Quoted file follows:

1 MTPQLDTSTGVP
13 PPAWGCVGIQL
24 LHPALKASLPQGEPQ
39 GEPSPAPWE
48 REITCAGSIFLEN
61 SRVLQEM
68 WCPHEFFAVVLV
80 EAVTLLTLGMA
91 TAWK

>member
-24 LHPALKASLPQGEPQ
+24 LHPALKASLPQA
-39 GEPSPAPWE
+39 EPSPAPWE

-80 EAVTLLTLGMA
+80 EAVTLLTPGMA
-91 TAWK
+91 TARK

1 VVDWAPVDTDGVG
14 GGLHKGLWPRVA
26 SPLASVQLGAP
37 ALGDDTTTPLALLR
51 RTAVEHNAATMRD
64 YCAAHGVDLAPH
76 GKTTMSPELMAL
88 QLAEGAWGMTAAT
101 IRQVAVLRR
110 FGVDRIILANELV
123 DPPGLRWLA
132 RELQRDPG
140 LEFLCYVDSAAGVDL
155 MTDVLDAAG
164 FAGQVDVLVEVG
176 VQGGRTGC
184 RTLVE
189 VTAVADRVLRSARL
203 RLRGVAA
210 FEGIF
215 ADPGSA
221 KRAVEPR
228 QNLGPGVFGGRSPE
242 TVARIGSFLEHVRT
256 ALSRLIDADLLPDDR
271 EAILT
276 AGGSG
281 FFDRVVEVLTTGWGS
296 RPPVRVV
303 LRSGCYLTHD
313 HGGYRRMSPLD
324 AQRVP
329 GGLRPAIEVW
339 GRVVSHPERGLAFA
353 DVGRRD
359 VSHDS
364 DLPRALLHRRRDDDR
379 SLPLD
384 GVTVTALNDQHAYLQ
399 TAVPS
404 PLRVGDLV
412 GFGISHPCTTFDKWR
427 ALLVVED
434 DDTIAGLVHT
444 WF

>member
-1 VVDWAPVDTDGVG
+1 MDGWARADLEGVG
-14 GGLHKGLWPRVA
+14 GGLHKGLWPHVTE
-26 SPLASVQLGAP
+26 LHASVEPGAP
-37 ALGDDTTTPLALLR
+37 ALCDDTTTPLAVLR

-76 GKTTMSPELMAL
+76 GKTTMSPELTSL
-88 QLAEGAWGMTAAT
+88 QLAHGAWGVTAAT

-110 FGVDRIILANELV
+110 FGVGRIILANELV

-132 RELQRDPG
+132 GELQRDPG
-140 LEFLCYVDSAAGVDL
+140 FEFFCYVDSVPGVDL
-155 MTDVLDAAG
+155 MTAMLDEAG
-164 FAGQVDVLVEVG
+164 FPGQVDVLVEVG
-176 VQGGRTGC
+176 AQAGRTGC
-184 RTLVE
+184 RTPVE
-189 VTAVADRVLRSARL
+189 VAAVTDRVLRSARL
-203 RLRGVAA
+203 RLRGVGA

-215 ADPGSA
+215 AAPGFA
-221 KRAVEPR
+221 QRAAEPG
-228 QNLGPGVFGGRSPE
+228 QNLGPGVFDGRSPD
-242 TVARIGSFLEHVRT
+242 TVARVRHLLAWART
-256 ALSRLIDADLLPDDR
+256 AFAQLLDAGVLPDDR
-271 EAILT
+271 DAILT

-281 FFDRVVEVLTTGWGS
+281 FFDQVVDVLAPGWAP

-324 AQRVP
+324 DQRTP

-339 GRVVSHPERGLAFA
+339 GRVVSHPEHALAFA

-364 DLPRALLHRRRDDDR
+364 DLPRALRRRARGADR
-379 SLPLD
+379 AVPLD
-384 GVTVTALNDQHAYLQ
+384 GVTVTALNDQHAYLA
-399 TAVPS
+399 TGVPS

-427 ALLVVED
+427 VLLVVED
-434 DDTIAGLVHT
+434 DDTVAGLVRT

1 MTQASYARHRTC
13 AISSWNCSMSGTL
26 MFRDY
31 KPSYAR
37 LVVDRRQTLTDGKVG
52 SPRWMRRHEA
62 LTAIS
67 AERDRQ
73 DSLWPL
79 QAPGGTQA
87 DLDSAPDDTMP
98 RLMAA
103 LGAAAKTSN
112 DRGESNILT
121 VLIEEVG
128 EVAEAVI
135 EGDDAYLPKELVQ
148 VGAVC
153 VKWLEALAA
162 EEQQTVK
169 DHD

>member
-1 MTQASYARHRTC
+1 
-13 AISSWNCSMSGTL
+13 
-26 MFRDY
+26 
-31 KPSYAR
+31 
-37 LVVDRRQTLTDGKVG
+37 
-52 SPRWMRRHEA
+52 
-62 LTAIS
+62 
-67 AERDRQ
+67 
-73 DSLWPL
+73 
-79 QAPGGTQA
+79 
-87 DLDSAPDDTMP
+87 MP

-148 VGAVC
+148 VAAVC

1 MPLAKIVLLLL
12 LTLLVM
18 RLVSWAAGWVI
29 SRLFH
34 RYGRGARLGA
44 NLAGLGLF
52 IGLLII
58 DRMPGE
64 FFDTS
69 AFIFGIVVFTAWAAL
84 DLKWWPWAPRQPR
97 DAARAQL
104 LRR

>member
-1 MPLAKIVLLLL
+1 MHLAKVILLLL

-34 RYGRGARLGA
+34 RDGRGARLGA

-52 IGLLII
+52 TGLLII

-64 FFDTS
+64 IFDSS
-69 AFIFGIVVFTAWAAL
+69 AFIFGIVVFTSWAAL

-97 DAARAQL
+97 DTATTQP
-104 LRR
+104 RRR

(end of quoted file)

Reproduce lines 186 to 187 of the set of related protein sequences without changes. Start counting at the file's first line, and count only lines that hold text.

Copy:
+1 MHLAKVILLLL

-34 RYGRGARLGA